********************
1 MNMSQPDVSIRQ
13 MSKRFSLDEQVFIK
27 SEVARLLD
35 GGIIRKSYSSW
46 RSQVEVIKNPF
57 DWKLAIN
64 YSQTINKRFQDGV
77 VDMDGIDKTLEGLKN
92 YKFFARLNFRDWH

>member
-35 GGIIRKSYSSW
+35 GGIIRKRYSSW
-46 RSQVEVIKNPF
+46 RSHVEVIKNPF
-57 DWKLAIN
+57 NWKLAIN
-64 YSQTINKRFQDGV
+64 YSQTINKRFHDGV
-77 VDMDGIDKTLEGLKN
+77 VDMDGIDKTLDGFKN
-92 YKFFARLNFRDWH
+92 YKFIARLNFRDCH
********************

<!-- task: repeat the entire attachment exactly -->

1 MNMSQPDVSIRQ
13 MSKRFSLDEQVFIK
27 SEVARLLD
35 GGIIRKSYSSW
46 RSQVEVIKNPF
57 DWKLAIN
64 YSQTINKRFQDGV
77 VDMDGIDKTLEGLKN
92 YKFFARLNFRDWH

>member
-35 GGIIRKSYSSW
+35 GGIIRKRYSSW
-46 RSQVEVIKNPF
+46 RSHVEVIKNPF
-57 DWKLAIN
+57 NWKLAIN
-64 YSQTINKRFQDGV
+64 YSQTINKRFHDGV
-77 VDMDGIDKTLEGLKN
+77 VDMDGIDKTLDGFKN
-92 YKFFARLNFRDWH
+92 YKFIARLNFRDCH